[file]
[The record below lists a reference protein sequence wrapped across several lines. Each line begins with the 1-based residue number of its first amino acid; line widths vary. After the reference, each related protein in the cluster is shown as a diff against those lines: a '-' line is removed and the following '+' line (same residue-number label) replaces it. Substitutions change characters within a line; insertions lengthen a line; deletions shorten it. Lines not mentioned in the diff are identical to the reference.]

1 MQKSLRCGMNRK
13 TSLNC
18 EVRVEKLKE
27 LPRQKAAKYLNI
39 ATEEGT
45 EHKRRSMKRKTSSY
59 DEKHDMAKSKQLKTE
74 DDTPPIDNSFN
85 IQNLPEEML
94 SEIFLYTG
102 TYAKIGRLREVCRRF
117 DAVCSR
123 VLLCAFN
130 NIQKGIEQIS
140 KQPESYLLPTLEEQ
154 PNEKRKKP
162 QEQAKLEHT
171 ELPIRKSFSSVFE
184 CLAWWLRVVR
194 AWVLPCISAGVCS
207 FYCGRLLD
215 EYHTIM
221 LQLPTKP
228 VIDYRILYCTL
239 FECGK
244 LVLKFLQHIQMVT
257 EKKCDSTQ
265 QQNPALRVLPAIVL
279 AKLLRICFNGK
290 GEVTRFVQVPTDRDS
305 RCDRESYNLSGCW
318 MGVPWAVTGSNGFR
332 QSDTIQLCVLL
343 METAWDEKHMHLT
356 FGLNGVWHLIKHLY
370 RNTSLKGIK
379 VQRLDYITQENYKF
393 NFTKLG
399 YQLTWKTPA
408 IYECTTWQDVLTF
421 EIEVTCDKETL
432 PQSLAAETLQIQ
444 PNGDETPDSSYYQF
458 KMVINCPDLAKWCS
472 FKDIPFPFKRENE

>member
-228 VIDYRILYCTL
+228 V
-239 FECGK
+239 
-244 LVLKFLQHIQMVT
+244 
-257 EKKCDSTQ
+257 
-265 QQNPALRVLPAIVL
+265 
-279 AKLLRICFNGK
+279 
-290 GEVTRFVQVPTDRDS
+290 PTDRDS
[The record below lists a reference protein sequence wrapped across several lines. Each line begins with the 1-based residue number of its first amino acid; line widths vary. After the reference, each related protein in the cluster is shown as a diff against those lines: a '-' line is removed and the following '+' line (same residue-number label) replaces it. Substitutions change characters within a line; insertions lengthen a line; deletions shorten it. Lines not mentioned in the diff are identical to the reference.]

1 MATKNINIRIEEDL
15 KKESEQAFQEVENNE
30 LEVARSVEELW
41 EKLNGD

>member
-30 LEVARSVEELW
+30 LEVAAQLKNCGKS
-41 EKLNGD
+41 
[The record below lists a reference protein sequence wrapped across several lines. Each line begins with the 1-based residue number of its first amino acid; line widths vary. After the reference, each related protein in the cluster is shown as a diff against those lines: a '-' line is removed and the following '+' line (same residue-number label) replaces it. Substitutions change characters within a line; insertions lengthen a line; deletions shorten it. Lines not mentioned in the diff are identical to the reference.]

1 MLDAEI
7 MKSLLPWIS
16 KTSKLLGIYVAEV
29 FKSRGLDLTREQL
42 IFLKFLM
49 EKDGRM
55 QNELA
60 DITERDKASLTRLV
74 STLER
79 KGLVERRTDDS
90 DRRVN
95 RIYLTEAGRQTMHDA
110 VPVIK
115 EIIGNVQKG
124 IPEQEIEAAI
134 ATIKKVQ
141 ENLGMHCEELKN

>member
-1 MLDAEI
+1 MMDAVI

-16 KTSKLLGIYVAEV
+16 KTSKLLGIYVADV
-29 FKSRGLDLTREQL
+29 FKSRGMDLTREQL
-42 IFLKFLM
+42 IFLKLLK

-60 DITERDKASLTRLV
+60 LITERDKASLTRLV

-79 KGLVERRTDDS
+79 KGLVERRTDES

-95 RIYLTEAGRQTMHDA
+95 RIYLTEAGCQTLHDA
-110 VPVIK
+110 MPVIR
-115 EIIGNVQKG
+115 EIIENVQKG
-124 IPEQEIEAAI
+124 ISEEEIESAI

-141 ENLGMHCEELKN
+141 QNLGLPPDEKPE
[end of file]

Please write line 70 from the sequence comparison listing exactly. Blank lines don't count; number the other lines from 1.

-41 EKLNGD